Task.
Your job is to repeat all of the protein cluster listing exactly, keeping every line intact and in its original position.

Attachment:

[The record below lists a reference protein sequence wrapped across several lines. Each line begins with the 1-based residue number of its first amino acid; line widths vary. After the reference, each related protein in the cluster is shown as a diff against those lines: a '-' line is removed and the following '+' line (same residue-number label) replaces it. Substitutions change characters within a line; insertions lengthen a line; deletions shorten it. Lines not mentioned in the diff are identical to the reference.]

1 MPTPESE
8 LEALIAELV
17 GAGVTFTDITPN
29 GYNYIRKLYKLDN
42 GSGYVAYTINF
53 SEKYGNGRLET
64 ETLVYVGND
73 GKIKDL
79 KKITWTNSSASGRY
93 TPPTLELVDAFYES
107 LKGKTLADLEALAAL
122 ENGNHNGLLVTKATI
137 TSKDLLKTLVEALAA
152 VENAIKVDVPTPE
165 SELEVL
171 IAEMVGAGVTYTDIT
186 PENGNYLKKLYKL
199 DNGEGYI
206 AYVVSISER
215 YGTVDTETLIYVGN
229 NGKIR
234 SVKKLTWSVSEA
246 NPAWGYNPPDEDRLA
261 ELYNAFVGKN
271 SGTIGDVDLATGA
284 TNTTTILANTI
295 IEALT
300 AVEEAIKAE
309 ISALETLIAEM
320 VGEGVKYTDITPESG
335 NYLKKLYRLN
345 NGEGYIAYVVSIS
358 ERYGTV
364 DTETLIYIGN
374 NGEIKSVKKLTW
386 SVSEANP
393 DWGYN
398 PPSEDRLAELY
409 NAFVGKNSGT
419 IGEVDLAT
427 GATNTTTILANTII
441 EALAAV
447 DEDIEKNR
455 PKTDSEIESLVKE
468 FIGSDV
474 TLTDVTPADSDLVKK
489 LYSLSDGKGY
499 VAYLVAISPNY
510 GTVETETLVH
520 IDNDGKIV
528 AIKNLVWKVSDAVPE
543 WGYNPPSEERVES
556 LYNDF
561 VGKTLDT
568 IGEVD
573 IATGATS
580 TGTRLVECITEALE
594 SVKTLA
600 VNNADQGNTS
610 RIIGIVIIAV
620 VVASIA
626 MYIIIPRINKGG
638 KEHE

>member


[The record below lists a reference protein sequence wrapped across several lines. Each line begins with the 1-based residue number of its first amino acid; line widths vary. After the reference, each related protein in the cluster is shown as a diff against those lines: a '-' line is removed and the following '+' line (same residue-number label) replaces it. Substitutions change characters within a line; insertions lengthen a line; deletions shorten it. Lines not mentioned in the diff are identical to the reference.]

1 MPTPESE
8 LEALIAELV
17 GAGVTFTDITPN
29 GYNYIRKLYKLDN
42 GSGYVAYTINF
53 SEKYGNGRLET
64 ETLVYVGND
73 GKIKDL
79 KKITWTNSSASGRY
93 TPPTLELVDAFYES
107 LKGKTLADLEALAAL
122 ENGNHNGLLVTKATI
137 TSKDLLKTLVEALAA
152 VENAIKVDVPTPE
165 SELEVL
171 IAEMVGAGVTYTDIT
186 PENGNYLKKLYKL
199 DNGEGYI
206 AYVVSISER
215 YGTVDTETLIYVGN
229 NGKIR
234 SVKKLTWSVSEA
246 NPAWGYNPPDEDRLA
261 ELYNAFVGKN
271 SGTIGDVDLATGA
284 TNTTTILANTI
295 IEALT
300 AVEEAIKAE
309 ISALETLIAEM
320 VGEGVKYTDITPESG
335 NYLKKLYRLN
345 NGEGYIAYVVSIS
358 ERYGTV
364 DTETLIYIGN
374 NGEIKSVKKLTW
386 SVSEANP
393 DWGYN
398 PPSEDRLAELY
409 NAFVGKNSGT
419 IGEVDLAT
427 GATNTTTILANTII
441 EALAAV
447 DEDIEKNR
455 PKTDSEIESLVKE
468 FIGSDV
474 TLTDVTPADSDLVKK
489 LYSLSDGKGY
499 VAYLVAISPNY
510 GTVETETLVH
520 IDNDGKIV
528 AIKNLVWKVSDAVPE
543 WGYNPPSEERVES
556 LYNDF
561 VGKTLDT
568 IGEVD
573 IATGATS
580 TGTRLVECITEALE
594 SVKTLA
600 VNNADQGNTS
610 RIIGIVIIAV
620 VVASIA
626 MYIIIPRINKGG
638 KEHE

>member